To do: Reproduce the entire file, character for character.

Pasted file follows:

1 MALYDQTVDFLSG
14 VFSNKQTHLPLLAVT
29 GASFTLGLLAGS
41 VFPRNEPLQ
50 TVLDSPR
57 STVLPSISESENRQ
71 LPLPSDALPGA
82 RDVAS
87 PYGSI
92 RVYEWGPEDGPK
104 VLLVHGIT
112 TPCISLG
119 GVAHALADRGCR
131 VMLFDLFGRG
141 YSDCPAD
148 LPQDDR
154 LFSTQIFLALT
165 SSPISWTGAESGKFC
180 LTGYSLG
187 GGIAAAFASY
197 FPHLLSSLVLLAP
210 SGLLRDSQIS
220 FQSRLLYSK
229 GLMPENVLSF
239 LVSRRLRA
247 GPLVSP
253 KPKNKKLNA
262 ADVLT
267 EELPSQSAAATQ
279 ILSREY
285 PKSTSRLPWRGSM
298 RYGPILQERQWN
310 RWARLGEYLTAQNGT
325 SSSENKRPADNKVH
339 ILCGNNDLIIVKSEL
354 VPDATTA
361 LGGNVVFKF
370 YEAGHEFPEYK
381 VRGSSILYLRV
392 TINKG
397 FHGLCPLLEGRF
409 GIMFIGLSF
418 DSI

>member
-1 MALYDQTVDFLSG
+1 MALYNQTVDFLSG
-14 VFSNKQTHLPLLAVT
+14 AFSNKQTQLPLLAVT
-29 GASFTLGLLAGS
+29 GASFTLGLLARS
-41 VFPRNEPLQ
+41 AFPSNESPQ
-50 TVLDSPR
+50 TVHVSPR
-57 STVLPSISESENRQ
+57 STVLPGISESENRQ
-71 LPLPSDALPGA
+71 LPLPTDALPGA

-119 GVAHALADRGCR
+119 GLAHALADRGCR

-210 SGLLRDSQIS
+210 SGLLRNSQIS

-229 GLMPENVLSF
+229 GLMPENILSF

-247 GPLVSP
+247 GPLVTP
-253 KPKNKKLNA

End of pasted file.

1 MALYDQTVDFLSG
14 VFSNKQTHLPLLAVT
29 GASFTLGLLAGS
41 VFPRNEPLQ
50 TVLDSPR
57 STVLPSISESENRQ
71 LPLPSDALPGA
82 RDVAS
87 PYGSI
92 RVYEWGPEDGPK
104 VLLVHGIT
112 TPCISLG
119 GVAHALADRGCR
131 VMLFDLFGRG
141 YSDCPAD
148 LPQDDR
154 LFSTQIFLALT
165 SSPISWTGAESGKFC
180 LTGYSLG
187 GGIAAAFASY
197 FPHLLSSLVLLAP
210 SGLLRDSQIS
220 FQSRLLYSK
229 GLMPENVLSF
239 LVSRRLRA
247 GPLVSP
253 KPKNKKLNA
262 ADVLT
267 EELPSQSAAATQ
279 ILSREY
285 PKSTSRLPWRGSM
298 RYGPILQERQWN
310 RWARLGEYLTAQNGT
325 SSSENKRPADNKVH
339 ILCGNNDLIIVKSEL
354 VPDATTA
361 LGGNVVFKF
370 YEAGHEFPEYK
381 VRGSSILYLRV
392 TINKG
397 FHGLCPLLEGRF
409 GIMFIGLSF
418 DSI

>member
-1 MALYDQTVDFLSG
+1 MALYNQTVDFLSG
-14 VFSNKQTHLPLLAVT
+14 AFSNKQTQLPLLAVT
-29 GASFTLGLLAGS
+29 GASFTLGLLARS
-41 VFPRNEPLQ
+41 AFPSNESPQ
-50 TVLDSPR
+50 TVHVSPR
-57 STVLPSISESENRQ
+57 STVLPGISESENRQ
-71 LPLPSDALPGA
+71 LPLPTDALPGA

-119 GVAHALADRGCR
+119 GLAHALADRGCR

-210 SGLLRDSQIS
+210 SGLLRNSQIS

-229 GLMPENVLSF
+229 GLMPENILSF

-247 GPLVSP
+247 GPLVTP
-253 KPKNKKLNA